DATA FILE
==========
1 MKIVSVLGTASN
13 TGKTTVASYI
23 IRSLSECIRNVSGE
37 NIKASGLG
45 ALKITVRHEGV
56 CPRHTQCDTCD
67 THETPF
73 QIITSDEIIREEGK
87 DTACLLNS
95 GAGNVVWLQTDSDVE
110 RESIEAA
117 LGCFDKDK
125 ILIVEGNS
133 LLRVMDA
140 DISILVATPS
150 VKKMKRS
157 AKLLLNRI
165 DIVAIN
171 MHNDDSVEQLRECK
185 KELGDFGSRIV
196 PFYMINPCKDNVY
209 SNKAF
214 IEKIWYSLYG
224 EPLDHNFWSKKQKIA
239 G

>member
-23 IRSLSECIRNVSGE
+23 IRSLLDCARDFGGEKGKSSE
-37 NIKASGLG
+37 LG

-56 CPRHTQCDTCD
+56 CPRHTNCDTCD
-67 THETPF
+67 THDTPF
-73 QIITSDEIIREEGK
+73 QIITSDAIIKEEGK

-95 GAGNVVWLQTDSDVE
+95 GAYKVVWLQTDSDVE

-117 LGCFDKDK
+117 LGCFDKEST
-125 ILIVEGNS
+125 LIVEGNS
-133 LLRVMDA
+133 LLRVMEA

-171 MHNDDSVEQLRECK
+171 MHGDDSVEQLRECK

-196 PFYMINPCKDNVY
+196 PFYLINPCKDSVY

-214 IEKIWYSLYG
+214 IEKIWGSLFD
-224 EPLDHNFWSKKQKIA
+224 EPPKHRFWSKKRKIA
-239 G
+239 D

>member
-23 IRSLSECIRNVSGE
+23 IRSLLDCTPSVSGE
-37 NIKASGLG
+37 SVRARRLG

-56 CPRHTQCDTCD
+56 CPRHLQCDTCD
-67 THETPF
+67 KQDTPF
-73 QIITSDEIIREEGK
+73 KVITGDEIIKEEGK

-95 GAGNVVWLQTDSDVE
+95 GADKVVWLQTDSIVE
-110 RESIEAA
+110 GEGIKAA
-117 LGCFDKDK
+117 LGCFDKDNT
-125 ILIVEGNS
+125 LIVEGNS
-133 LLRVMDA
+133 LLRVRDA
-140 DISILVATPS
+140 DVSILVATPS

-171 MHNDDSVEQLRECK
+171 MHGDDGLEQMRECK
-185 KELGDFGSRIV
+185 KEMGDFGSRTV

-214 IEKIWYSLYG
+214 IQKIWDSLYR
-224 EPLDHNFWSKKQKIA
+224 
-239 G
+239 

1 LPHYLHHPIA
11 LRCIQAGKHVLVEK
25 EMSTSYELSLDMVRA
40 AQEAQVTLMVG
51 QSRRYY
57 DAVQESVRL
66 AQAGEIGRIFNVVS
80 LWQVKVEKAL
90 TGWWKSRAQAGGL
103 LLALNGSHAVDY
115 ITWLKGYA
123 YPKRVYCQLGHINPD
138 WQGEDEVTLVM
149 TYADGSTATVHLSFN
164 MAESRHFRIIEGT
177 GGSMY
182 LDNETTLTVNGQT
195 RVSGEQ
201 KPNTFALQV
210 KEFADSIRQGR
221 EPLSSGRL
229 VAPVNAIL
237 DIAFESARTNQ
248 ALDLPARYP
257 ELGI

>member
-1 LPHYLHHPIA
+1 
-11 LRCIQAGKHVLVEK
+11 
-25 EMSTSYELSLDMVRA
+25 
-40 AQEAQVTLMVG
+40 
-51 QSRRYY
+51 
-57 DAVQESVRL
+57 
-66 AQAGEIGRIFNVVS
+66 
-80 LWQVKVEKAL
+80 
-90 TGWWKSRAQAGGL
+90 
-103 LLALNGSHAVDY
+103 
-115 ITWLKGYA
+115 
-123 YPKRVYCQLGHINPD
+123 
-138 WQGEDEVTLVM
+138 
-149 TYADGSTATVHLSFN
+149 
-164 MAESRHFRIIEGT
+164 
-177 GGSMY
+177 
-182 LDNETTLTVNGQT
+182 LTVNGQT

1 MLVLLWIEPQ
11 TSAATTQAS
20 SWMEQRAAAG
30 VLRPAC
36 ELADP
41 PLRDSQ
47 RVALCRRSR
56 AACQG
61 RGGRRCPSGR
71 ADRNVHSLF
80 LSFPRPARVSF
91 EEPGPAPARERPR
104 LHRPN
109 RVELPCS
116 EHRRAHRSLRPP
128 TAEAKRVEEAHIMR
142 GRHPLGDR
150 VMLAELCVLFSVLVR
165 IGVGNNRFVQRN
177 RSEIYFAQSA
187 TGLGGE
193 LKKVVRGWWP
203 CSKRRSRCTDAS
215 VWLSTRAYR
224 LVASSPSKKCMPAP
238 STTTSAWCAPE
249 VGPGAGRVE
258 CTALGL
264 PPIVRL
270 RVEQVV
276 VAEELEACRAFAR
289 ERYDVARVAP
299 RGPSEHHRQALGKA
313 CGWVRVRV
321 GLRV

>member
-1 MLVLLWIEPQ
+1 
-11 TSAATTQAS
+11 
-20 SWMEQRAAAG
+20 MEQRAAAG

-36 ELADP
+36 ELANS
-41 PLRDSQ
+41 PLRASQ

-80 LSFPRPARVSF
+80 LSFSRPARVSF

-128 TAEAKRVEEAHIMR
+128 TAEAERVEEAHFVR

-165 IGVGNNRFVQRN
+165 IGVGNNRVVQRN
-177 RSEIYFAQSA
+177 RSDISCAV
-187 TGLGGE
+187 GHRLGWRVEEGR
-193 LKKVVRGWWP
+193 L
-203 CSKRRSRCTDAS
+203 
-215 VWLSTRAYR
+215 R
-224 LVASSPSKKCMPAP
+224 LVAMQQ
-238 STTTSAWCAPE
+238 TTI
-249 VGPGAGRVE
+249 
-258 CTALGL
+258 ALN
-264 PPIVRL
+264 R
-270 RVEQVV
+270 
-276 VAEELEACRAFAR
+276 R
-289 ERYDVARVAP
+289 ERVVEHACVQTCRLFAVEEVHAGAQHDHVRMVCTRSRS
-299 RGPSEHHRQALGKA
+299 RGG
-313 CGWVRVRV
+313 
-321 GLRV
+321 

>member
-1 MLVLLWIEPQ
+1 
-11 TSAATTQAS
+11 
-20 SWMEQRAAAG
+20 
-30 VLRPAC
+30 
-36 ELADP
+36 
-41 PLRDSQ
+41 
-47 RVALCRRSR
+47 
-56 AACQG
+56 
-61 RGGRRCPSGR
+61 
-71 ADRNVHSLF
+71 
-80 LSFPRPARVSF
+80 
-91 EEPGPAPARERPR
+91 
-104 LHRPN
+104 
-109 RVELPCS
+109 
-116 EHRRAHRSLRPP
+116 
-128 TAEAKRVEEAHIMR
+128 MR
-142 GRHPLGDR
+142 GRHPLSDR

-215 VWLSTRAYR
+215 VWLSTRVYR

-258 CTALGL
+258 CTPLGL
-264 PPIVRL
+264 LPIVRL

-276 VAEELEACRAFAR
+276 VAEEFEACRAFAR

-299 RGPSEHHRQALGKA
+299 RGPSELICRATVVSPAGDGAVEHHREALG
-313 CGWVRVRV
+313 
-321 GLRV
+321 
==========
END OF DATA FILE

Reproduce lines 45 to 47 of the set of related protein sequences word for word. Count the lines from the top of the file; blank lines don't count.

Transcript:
-171 MHNDDSVEQLRECK
+171 MHGDDSVEQLRECK

-196 PFYMINPCKDNVY